The report draws attention to a few shortcomings in the industry that keeps it from growing. Firstly, the fact that there is still an emphasis on peak and off-peak seasons means that foreign tourists are still considered more important than domestic tourists. Off-peak seasons come with high prices which discourage locals from travelling. This can be fixed by introducing more affordable packages in partnership with other brands to ensure vibrant activity all year.
Second, lack of information cripples the search for holiday destinations. Marketing is an area which needs to be invested in, and not just through traditional methods. Influencers, bloggers and the customers themselves are better placed to generate positive traffic than billboards and television ads.
Third, and perhaps most important is the lack of standardization in chain enterprises. Discrepancies in costs, packages and services offered from one location to the other inhibits brand loyalty. If each customer is valued equally, the brand stands a better chance of having repeat customers.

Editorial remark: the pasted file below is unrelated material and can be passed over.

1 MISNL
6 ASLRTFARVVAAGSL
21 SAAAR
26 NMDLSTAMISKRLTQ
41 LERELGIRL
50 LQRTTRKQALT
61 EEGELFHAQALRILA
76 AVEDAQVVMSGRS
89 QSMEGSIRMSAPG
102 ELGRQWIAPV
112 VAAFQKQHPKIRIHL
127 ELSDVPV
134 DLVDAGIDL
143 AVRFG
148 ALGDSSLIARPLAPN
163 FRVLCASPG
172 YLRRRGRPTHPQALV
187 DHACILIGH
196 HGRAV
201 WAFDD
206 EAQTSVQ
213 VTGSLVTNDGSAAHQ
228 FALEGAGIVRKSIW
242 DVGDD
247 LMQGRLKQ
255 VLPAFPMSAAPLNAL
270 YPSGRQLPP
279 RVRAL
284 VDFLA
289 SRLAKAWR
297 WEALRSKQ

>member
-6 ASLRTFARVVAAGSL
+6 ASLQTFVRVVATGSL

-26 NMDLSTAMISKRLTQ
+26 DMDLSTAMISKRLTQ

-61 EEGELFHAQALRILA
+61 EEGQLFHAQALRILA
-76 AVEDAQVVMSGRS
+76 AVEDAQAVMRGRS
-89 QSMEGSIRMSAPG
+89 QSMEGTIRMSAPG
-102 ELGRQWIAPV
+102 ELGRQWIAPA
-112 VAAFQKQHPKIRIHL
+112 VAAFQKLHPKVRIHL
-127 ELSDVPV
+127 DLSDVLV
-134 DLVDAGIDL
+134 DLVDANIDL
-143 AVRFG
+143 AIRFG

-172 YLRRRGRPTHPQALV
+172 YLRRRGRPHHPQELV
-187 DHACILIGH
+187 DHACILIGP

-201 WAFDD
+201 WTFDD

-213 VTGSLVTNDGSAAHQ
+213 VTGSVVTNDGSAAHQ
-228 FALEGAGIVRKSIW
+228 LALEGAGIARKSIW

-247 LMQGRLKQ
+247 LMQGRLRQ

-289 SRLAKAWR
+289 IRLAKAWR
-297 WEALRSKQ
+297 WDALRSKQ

The report draws the picture of the Kenyan traveller as a spontaneous millennial who wants to maximize adventure while minimizing costs with convenience. The best way to gain his loyalty is by offering a customized, unique experience which by sharing with a group of like minded individuals will cement the experience as pleasurable for him. The report will definitely be instrumental for industry players who seek to understand their clientele in order to satisfy them. Of course, a more detailed research needs to be done as the survey also had its gaps in terms of participants being able to choose more than one option per question which would skew the data because many travellers have more than one reason for doing a particular thing. The report is a great start and hopefully, in the near future, Saffir will carry out a more comprehensive study with various variables. The report has some great insights for anybody who is interested in travel trends in Kenya.
Travel is changing and Airbnb is one of the ways millennials are navigating accommodation options. Find out more here – all you need to know about Airbnb.